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Although she's just a freshman, Decatur High grad Meghan Hawkins has worked her way into a regular position in Alabama's cross country lineup.
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Although she's just a freshman, Decatur High grad Meghan Hawkins has worked her way into a regular position in Alabama's cross country lineup.

Running down her dream
Decatur's Hawkins grew up cheering for Alabama, and now she runs for the Tide

By Josh Cooper · 340-2460

As a child, on most Saturdays in the fall, Meghan Hawkins sat in front of the television, intently watching her beloved Alabama Crimson Tide football team.

Her mother, Nikki, wouldn't think of bothering her daughter for a few seconds because it would destroy her focus.

"We had to be quiet because she screamed and yelled at the TV," Nikki Hawkins said. "We used to joke that she may become the first female referee at the college level because she calls all the plays before the referees do."

Now a freshman cross country runner at Alabama, Meghan has some difficulty watching all of the Crimson Tide football games with her athletic commitments. But the Decatur High graduate is enjoying turning her lifelong dream of playing competitive sports at Alabama into a reality.

"It's a lot of work being an athlete and being a freshman," Meghan said. "I have no free time to do anything, but I like it, though."

Meghan's foray into the world of distance running began in elementary school.

During the mile-run test she would beat out most other students. And in seventh grade, when she was allowed to play sports competitively on teams, she chose running.

When she entered high school at Decatur, there was one problem — Hawkins couldn't stay healthy. Seemingly before every cross country season, she would break down with stress fractures in her foot. She would recover in time for track and field season, but this made recruiting difficult because coaches couldn't see her perform.

"It was very frustrating for he because she wanted to help her team out," Nikki said. "It was very frustrating for her, having these things happen during cross country season."

Alabama-Huntsville and Birmingham-Southern recruited Meghan, but she held out hope that Alabama would call.

In the spring of 2007, she found out that Alabama cross country coach Randy Hasenbank was coming to Decatur for a track meet at Austin High on April 6. She didn't disappoint, finishing second in the 800 and 1,600 meter races. After the event, Hawkins, still feeling the nerves of a lifelong dream within her grasp, talked with Hasenbank.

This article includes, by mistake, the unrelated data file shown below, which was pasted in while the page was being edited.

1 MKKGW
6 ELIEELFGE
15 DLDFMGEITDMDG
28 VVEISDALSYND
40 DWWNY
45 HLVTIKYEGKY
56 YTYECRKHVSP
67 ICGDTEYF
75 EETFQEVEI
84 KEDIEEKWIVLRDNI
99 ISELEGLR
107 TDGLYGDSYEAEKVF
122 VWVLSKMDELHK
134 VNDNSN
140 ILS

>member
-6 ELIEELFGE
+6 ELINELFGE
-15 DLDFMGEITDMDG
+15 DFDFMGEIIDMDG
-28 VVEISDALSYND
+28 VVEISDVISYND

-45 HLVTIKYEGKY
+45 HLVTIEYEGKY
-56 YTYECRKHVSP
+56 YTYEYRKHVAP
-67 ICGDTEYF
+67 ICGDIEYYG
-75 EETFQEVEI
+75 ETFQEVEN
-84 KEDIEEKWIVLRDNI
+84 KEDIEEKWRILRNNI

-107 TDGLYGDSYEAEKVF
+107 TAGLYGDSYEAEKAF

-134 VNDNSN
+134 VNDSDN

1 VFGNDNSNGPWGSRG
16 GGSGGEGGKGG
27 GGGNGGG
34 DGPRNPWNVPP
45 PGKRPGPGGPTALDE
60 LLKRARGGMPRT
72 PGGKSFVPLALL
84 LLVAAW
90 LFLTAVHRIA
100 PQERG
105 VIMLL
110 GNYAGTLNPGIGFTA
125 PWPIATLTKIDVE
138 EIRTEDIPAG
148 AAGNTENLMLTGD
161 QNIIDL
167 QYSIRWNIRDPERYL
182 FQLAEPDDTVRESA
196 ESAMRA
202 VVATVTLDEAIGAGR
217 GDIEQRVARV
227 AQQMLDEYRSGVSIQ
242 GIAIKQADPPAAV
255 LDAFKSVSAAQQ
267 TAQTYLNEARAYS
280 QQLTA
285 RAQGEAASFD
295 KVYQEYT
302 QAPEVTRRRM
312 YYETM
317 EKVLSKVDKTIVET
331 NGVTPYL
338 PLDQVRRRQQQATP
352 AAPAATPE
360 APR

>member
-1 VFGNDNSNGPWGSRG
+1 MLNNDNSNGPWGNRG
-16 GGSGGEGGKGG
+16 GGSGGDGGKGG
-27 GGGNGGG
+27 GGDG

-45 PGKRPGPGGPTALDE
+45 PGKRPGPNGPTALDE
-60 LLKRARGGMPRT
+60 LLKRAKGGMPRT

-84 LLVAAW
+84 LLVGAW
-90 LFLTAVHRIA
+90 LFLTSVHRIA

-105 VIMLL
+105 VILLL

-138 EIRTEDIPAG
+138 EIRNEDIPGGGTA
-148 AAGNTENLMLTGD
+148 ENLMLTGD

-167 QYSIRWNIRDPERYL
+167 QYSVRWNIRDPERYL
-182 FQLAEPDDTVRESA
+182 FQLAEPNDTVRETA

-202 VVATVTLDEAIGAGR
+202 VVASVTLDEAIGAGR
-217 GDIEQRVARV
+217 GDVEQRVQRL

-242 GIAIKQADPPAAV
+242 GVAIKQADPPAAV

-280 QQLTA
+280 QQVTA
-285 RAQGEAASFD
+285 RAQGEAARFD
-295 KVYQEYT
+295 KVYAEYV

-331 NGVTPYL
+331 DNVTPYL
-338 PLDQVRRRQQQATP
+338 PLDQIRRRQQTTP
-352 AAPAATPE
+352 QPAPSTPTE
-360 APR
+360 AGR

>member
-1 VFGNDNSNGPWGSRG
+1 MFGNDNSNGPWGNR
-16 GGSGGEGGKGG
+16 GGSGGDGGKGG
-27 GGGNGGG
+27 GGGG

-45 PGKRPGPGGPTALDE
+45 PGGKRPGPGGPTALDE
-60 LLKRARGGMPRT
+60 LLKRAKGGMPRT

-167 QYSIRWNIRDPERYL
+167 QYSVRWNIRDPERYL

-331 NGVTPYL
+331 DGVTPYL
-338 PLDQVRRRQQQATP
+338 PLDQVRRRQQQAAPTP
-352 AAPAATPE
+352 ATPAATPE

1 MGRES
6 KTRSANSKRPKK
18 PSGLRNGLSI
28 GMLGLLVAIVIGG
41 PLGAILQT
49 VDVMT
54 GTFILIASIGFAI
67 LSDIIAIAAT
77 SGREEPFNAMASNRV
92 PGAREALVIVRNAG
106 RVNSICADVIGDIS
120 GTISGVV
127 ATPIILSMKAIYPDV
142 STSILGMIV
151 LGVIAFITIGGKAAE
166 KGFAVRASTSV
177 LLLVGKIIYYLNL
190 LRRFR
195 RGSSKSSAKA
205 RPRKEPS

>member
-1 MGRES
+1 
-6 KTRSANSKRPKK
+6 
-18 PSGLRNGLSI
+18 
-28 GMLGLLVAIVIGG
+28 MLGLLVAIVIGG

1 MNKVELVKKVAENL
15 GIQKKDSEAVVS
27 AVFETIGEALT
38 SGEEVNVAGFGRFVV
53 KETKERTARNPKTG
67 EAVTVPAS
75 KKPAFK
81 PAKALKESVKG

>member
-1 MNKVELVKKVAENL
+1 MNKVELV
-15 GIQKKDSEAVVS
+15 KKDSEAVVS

"I could tell she was nervous because she was talking fast," Nikki said. "When she is nervous, she talks fast."

In May, Meghan signed her letter of intent to go to Alabama as a cross-country and track athlete.

So far this season, she has put her injury problems behind her.

On Oct. 13 at the Chile Pepper Cross Country Festival in Fayetteville, Ark., she ran the 6-kilometer race in 24 minutes, 31.4 seconds and placed 187th out of 322 runners.

She finished 111th in the Loyola Lakefront 5K race Sept. 29, and 39th in the Crimson Classic 5K on Sept. 14. On Aug. 29, Hawkins placed 46th the Belmont Open 4K in Nashville.

Alabama will compete in the SEC championships Saturday in Lexington, Ky. It is a 6K competition.

To fight the injury bug, Meghan ices her feet after practices and races. She soaks her feet in an "ice bath" — a tub of freezing cold water — after long runs.

Also, she discovered she has low ferritin levels, which means she has low iron in her blood, which causes fatigue. This is being treated with ferritin transfusions through an IV.

Along with solving those issues, according to Hasenbank, Hawkins' improvements this year coincide with her increased experience level. In other words, she is starting to understand what it means to be a Division I athlete.

"It's a tough sport. It's not for everyone, but I think the main thing is consistency with getting your mind in it every day, making changes," Hasenbank said. "Then you come into your own and you become more fit. When you become more confident, you take more risks."

For Hawkins, the biggest adjustment has nothing to do with the 40 to 50 miles a week she logs on her legs. Instead, it's those distances tacked onto all the studying. A nursing major, she is taking 16 credit hours of classes this semester.

"I guess the toughest part is managing my time with classes and homework. My roommate is not an athlete, and she has so much free time," she said. "But I think it's worth it in the long run. I think I'd get bored if I had too much free time."

Meghan Hawkins at a glance

n Graduated from Decatur High in 2007.

n Finished second in the state cross country meet as a ninth-grader.

n Placed third in the state indoor 800-meter dash and fourth in the 1,600 meters as a senior.

n Finished third in the state outdoor 800-meter dash as a junior and senior. Placed eighth in the 800 and 1,600 meters as a sophomore.

n Has made Alabama’s lineup for all four cross country meets this fall, with her best finish of 39th coming in the CrimsonClassic.

Josh Cooper

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